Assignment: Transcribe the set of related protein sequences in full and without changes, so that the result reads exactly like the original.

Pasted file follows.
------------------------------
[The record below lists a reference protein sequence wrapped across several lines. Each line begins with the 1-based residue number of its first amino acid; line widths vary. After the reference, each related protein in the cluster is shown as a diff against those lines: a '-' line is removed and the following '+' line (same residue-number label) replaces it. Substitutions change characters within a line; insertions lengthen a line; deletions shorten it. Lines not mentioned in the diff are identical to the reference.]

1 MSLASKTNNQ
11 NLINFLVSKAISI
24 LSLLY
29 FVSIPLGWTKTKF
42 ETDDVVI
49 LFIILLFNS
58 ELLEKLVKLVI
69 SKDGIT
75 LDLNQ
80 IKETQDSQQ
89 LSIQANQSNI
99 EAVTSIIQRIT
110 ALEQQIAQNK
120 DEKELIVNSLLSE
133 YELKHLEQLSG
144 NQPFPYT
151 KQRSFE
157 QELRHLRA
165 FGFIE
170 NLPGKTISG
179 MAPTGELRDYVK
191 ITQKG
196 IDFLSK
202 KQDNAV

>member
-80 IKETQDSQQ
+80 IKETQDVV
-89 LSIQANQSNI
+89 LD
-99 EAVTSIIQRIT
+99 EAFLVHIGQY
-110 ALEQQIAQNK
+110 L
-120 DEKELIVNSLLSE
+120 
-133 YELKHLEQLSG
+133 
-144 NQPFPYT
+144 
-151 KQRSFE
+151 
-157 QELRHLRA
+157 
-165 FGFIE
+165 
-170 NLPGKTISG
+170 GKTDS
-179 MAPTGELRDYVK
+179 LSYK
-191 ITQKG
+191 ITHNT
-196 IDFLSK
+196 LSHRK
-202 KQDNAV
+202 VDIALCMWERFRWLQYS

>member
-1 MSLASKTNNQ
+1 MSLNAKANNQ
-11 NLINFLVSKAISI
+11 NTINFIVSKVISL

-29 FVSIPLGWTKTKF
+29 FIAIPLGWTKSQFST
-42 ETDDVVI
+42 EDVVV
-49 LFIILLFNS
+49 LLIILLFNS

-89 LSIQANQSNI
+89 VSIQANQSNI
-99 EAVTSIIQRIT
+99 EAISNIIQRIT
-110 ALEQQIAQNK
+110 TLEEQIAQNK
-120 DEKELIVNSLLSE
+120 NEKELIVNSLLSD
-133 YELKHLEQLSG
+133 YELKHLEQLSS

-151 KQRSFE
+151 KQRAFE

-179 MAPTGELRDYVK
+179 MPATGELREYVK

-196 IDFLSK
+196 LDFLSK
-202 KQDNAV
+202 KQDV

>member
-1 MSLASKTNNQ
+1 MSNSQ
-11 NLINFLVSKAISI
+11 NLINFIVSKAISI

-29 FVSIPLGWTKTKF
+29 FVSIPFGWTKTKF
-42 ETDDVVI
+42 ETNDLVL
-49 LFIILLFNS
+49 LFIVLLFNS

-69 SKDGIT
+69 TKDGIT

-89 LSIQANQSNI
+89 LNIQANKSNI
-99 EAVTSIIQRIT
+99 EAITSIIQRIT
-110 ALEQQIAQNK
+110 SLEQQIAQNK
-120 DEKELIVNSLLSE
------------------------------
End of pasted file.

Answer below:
[The record below lists a reference protein sequence wrapped across several lines. Each line begins with the 1-based residue number of its first amino acid; line widths vary. After the reference, each related protein in the cluster is shown as a diff against those lines: a '-' line is removed and the following '+' line (same residue-number label) replaces it. Substitutions change characters within a line; insertions lengthen a line; deletions shorten it. Lines not mentioned in the diff are identical to the reference.]

1 MSLASKTNNQ
11 NLINFLVSKAISI
24 LSLLY
29 FVSIPLGWTKTKF
42 ETDDVVI
49 LFIILLFNS
58 ELLEKLVKLVI
69 SKDGIT
75 LDLNQ
80 IKETQDSQQ
89 LSIQANQSNI
99 EAVTSIIQRIT
110 ALEQQIAQNK
120 DEKELIVNSLLSE
133 YELKHLEQLSG
144 NQPFPYT
151 KQRSFE
157 QELRHLRA
165 FGFIE
170 NLPGKTISG
179 MAPTGELRDYVK
191 ITQKG
196 IDFLSK
202 KQDNAV

>member
-80 IKETQDSQQ
+80 IKETQDVV
-89 LSIQANQSNI
+89 LD
-99 EAVTSIIQRIT
+99 EAFLVHIGQY
-110 ALEQQIAQNK
+110 L
-120 DEKELIVNSLLSE
+120 
-133 YELKHLEQLSG
+133 
-144 NQPFPYT
+144 
-151 KQRSFE
+151 
-157 QELRHLRA
+157 
-165 FGFIE
+165 
-170 NLPGKTISG
+170 GKTDS
-179 MAPTGELRDYVK
+179 LSYK
-191 ITQKG
+191 ITHNT
-196 IDFLSK
+196 LSHRK
-202 KQDNAV
+202 VDIALCMWERFRWLQYS

>member
-1 MSLASKTNNQ
+1 MSLNAKANNQ
-11 NLINFLVSKAISI
+11 NTINFIVSKVISL

-29 FVSIPLGWTKTKF
+29 FIAIPLGWTKSQFST
-42 ETDDVVI
+42 EDVVV
-49 LFIILLFNS
+49 LLIILLFNS

-89 LSIQANQSNI
+89 VSIQANQSNI
-99 EAVTSIIQRIT
+99 EAISNIIQRIT
-110 ALEQQIAQNK
+110 TLEEQIAQNK
-120 DEKELIVNSLLSE
+120 NEKELIVNSLLSD
-133 YELKHLEQLSG
+133 YELKHLEQLSS

-151 KQRSFE
+151 KQRAFE

-179 MAPTGELRDYVK
+179 MPATGELREYVK

-196 IDFLSK
+196 LDFLSK
-202 KQDNAV
+202 KQDV

>member
-1 MSLASKTNNQ
+1 MSNSQ
-11 NLINFLVSKAISI
+11 NLINFIVSKAISI

-29 FVSIPLGWTKTKF
+29 FVSIPFGWTKTKF
-42 ETDDVVI
+42 ETNDLVL
-49 LFIILLFNS
+49 LFIVLLFNS

-69 SKDGIT
+69 TKDGIT

-89 LSIQANQSNI
+89 LNIQANKSNI
-99 EAVTSIIQRIT
+99 EAITSIIQRIT
-110 ALEQQIAQNK
+110 SLEQQIAQNK
-120 DEKELIVNSLLSE